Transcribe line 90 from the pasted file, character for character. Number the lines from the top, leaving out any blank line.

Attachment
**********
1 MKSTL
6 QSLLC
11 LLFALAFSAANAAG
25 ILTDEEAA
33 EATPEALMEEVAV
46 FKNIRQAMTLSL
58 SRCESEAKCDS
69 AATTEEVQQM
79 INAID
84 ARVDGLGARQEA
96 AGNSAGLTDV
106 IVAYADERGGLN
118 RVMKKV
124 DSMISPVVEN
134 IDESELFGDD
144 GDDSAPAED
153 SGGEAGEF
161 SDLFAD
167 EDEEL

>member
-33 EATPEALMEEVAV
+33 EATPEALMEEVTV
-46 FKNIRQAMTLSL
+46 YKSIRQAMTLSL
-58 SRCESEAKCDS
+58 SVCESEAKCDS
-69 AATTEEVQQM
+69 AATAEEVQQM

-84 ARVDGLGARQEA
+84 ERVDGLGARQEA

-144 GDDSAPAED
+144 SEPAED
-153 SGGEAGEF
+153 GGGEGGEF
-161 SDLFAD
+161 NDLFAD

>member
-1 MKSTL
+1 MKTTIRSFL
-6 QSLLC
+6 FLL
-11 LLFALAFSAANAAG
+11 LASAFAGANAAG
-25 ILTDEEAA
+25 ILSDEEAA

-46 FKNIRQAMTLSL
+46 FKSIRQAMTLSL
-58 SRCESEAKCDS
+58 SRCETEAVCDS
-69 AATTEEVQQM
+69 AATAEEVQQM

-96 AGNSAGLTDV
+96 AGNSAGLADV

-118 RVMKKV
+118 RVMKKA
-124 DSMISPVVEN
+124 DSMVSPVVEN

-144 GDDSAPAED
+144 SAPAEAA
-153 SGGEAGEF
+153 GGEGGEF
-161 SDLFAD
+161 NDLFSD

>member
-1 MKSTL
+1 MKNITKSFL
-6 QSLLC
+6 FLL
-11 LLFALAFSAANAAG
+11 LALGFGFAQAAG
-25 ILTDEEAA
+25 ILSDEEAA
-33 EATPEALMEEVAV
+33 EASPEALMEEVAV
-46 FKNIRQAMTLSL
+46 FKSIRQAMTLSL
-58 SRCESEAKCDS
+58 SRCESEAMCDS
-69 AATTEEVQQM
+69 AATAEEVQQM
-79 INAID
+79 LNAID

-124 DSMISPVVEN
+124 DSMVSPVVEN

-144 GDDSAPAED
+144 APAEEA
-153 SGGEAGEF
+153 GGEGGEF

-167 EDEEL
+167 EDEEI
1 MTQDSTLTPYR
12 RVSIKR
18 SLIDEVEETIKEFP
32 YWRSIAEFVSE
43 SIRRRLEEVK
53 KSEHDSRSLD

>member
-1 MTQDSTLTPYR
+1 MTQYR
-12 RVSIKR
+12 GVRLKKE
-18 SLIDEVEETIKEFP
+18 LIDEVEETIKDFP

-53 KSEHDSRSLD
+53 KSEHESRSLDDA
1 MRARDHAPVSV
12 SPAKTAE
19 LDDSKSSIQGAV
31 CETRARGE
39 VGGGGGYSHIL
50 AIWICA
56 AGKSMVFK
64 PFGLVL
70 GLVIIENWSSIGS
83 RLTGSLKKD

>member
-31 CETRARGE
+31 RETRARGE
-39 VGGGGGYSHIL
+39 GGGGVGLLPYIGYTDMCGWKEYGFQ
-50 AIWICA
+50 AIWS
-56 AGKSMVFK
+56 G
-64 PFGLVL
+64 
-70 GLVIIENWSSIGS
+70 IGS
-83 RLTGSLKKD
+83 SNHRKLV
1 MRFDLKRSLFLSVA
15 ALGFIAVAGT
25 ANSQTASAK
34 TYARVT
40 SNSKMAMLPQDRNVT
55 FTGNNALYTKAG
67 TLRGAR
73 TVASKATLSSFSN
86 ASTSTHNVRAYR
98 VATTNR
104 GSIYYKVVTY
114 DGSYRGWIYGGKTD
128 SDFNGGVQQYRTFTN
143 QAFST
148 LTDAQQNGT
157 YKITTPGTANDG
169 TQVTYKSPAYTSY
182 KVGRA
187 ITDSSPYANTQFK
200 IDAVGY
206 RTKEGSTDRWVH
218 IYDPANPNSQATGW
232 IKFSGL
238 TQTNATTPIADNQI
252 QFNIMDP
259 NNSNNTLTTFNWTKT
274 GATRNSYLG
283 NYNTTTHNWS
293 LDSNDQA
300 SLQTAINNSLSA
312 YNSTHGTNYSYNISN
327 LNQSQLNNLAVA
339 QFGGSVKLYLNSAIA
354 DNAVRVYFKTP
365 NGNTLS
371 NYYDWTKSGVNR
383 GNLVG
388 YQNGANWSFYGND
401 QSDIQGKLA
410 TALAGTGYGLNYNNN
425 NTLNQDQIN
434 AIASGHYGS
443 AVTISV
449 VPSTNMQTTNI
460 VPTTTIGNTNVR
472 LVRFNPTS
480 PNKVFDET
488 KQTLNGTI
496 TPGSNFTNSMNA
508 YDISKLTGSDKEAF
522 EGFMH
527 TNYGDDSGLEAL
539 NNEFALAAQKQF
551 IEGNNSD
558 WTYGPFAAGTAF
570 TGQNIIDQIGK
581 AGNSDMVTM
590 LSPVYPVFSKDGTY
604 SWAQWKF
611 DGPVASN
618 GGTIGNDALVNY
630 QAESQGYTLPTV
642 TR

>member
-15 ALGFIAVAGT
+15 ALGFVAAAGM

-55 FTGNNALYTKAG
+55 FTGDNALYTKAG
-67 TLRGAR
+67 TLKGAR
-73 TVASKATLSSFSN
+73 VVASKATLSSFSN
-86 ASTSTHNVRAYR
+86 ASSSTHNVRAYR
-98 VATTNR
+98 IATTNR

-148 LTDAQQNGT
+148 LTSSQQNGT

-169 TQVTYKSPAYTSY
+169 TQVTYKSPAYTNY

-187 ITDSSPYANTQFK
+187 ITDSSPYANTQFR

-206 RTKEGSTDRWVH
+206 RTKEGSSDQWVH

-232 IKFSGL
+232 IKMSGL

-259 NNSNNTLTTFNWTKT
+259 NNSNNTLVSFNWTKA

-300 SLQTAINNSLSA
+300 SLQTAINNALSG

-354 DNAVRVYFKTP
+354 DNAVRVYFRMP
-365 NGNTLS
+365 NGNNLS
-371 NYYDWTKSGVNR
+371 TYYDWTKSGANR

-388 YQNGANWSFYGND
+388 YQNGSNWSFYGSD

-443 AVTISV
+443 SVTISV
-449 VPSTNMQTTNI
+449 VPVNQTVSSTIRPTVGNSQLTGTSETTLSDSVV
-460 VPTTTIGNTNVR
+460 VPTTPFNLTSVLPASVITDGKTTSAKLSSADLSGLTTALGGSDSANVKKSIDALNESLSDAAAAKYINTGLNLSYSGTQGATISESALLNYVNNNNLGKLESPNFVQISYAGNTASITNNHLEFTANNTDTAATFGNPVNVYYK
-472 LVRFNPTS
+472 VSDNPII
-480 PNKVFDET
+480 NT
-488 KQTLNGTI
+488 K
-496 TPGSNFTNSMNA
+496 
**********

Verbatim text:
+167 EDEEI